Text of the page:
By Bridget Butler Milksops | 3D Print
Most of us are well aware that one of the biggest issues in 3D printing, especially on the desktop, is speed. This is a fairly mainstream perception, which was demonstrated to me a few weeks ago when I fell into a weekend Netflix marathon of Grey’s Anatomy and ironically managed to plug first thing into the episode where Meredith receives a grant not only to use 3D printing, but to purchase one for the hospital as well.
Comically, everyone alternately vies for use of the 3D printer as well as spying on her, watching quietly and waiting…waiting…and waiting…to see the culmination of the relentless hours of her foray into this extremely curious new technology. As she holds a meeting to show the ‘result,’ which is one small plastic fork, the looks on everyone’s faces are priceless. But it does demonstrate the point. Yes, speed could improve — especially if all you are printing is a fork.
And some recent thoughts by 3D printing enthusiast Brian Benchoff demonstrate as well the point that we could, as is the nature of most of the making and hacking community, veer off the beaten path for some greater success in 3D printing — and greater speed.
Obviously, heat is the biggest source and requirement for 3D printing with filament, causing it to melt and form into whatever 3D model we’ve commanded it to. The traditional heat source used to do this is resistant heat, which is obviously efficient enough for most of us, but what if it’s not all that difficult to do better?one
“Given these heaters can suck down only so many watts, they can only heat up so fast. That’s a problem, and if you’re trying to make a fast printer, it’s also a limitation,” states Benchoff. “Instead of dumping 12 or 24 VDC into a resistive heater, induction heaters passes high-frequency AC through a wire that’s inductively coupled to a core.”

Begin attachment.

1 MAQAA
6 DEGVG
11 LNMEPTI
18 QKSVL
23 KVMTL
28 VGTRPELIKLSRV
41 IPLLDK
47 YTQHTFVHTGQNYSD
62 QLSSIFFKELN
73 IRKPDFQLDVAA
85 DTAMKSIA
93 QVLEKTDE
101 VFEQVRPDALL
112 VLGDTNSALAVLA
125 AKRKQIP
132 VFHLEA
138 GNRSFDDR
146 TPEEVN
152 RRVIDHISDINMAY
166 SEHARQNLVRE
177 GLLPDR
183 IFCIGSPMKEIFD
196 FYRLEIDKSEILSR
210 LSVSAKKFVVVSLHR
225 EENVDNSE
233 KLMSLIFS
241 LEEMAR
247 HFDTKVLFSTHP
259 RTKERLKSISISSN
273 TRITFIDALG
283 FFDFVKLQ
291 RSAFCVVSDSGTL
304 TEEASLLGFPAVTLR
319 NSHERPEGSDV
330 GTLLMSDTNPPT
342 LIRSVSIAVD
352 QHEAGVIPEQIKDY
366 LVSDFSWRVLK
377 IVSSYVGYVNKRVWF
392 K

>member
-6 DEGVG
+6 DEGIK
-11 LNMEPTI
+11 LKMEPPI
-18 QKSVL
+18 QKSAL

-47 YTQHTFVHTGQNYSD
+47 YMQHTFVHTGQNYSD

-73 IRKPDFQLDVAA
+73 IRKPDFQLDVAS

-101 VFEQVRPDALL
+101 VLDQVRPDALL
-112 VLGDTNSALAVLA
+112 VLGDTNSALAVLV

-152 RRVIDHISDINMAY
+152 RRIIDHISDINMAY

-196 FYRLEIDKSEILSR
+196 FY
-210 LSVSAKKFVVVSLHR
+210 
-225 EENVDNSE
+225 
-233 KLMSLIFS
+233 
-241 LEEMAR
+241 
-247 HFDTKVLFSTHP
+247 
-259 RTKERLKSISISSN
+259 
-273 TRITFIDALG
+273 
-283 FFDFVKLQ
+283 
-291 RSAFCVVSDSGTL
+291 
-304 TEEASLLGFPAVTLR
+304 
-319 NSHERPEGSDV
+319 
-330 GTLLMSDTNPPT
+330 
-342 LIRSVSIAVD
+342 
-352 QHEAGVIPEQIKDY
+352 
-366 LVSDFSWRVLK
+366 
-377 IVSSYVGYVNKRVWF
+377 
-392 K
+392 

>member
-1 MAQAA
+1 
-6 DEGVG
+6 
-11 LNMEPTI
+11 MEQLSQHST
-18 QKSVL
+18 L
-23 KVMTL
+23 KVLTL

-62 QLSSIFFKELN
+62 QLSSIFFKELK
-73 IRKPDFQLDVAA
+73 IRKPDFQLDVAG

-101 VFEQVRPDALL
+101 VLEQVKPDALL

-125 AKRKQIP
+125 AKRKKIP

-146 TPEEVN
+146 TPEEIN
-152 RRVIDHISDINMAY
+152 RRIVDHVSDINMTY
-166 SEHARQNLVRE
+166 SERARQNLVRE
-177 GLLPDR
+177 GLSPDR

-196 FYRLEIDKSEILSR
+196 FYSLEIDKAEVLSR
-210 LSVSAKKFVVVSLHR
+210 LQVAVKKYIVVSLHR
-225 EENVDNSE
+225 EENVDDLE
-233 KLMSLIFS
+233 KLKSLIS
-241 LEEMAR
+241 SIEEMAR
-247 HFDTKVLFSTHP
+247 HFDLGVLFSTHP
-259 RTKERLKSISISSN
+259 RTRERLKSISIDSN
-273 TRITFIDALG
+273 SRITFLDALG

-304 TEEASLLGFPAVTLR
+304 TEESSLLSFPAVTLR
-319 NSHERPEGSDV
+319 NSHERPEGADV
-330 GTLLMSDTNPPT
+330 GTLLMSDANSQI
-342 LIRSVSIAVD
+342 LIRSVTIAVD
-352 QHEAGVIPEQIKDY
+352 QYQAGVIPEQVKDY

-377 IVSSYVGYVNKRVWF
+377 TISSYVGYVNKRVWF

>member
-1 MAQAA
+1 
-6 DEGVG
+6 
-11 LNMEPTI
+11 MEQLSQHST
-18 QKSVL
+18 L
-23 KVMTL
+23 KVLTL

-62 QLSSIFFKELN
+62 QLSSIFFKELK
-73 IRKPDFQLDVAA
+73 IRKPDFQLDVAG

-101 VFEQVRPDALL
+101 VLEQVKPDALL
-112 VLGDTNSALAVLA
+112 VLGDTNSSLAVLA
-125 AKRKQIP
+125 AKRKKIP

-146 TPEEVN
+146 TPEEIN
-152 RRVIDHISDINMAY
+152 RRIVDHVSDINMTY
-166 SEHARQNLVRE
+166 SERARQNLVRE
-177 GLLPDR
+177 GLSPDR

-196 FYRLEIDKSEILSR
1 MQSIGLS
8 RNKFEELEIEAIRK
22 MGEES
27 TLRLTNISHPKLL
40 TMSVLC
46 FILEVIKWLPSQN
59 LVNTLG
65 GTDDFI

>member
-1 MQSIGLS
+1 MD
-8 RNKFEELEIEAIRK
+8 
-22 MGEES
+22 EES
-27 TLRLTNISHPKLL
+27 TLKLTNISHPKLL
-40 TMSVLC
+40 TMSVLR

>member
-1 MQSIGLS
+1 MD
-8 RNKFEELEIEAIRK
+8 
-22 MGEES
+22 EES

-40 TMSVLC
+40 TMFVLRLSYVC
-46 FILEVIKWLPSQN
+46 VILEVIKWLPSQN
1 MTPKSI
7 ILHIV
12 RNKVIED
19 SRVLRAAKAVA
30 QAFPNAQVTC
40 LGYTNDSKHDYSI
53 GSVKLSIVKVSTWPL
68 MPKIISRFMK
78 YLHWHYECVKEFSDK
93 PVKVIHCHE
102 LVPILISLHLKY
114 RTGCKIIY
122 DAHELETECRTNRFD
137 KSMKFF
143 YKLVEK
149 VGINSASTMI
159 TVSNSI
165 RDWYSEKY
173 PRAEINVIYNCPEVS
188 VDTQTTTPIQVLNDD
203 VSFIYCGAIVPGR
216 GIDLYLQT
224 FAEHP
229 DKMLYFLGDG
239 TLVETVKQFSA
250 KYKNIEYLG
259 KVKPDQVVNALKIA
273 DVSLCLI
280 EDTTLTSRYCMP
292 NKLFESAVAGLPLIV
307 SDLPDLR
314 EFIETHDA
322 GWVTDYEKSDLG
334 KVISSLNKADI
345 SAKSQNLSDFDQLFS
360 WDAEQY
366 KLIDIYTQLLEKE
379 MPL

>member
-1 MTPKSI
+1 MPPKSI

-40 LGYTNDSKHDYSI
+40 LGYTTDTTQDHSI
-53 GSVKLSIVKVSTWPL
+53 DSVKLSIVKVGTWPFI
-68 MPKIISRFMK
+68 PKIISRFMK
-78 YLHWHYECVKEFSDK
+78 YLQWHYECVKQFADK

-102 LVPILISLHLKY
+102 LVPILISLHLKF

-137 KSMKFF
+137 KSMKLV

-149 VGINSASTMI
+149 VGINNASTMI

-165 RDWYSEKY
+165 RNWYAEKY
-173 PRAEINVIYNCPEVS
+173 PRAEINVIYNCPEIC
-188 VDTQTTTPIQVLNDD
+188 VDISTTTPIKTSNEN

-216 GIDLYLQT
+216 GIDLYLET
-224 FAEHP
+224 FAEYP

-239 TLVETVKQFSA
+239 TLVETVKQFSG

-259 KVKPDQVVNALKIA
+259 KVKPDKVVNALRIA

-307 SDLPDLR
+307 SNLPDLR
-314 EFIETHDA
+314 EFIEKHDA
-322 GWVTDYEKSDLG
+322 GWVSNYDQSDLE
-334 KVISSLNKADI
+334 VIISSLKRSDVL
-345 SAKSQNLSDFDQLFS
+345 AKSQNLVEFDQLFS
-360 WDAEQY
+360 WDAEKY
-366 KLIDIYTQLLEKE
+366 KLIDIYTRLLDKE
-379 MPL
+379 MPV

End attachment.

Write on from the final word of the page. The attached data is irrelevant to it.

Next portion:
With the inductive heat not only comes speed, but of course efficiency — giving you more time to spend on designs and more enjoyable and productive creative endeavors, rather than just sitting in front of the 3D printer and watching the proverbial pot boil.
Induction heating can be achieved with a magnetic field that heats surrounding metal thanks to an induction coil.
Benchoff referred to a blog created by a graduate student, named Stefan, who created a successful system for heating up filament using just a basic brass nozzle. The project, completed in 2009 as Stefan’s final project in his last year of his master’s of engineering coursework, proved a solid starting launch point.
Stefan was able to reach 250°C and felt that higher temperatures would not be an issue. As Benchoff pointed out though, that was just a research project and did not develop into something meant to be a widespread commercial product.
At this point, using induction-heated nozzles is becoming more widespread though, with users experimenting in employing higher voltages to offer much greater speeds for 3D printing. The balance seems to be in finding high enough voltage to cause greater speed without causing a hazard.
Bulent Unalmis, who goes by ‘Z,’ has posted some interesting findings in a RepRap forum (see video below) regarding his use of induction heating for 3D printing, along with comments regarding his use of voltage levels which he considers to be low enough not to be dangerous, which was in question until he revealed that he is operating at 160 kHz AC at 30 V. His is a direct drive, fairly simple mechanical system that is working successfully — while obviously still an effort, albeit quite an amazing one, in progress.
While these new projects and systems are a rudimentary start, and as Benchoff points out, perhaps just an example of inserting more voltage to get greater speed and avoid the limitations of conventional controller boards currently, we’ll be watching and reporting with great interest as makers and hackers continue to innovate and streamline, with more 3D printing enthusiasts climbing on board and certainly achieving much higher speeds in production.
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